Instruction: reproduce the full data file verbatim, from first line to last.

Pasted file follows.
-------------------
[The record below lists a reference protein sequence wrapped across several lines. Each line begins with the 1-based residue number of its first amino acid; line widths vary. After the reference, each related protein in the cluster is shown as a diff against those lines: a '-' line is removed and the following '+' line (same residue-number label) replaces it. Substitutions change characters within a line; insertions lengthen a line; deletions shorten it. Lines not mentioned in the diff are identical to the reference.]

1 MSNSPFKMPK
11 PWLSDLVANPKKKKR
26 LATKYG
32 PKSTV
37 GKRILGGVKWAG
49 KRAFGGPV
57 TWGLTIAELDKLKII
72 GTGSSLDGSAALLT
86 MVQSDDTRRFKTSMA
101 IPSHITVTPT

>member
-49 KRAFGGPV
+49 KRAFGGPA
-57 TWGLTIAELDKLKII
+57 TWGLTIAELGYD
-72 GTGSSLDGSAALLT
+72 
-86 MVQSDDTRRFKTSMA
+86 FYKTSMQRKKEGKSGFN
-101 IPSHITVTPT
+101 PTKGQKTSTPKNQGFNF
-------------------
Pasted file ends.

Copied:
[The record below lists a reference protein sequence wrapped across several lines. Each line begins with the 1-based residue number of its first amino acid; line widths vary. After the reference, each related protein in the cluster is shown as a diff against those lines: a '-' line is removed and the following '+' line (same residue-number label) replaces it. Substitutions change characters within a line; insertions lengthen a line; deletions shorten it. Lines not mentioned in the diff are identical to the reference.]

1 MSNSPFKMPK
11 PWLSDLVANPKKKKR
26 LATKYG
32 PKSTV
37 GKRILGGVKWAG
49 KRAFGGPV
57 TWGLTIAELDKLKII
72 GTGSSLDGSAALLT
86 MVQSDDTRRFKTSMA
101 IPSHITVTPT

>member
-49 KRAFGGPV
+49 KRAFGGPA
-57 TWGLTIAELDKLKII
+57 TWGLTIAELGYD
-72 GTGSSLDGSAALLT
+72 
-86 MVQSDDTRRFKTSMA
+86 FYKTSMQRKKEGKSGFN
-101 IPSHITVTPT
+101 PTKGQKTSTPKNQGFNF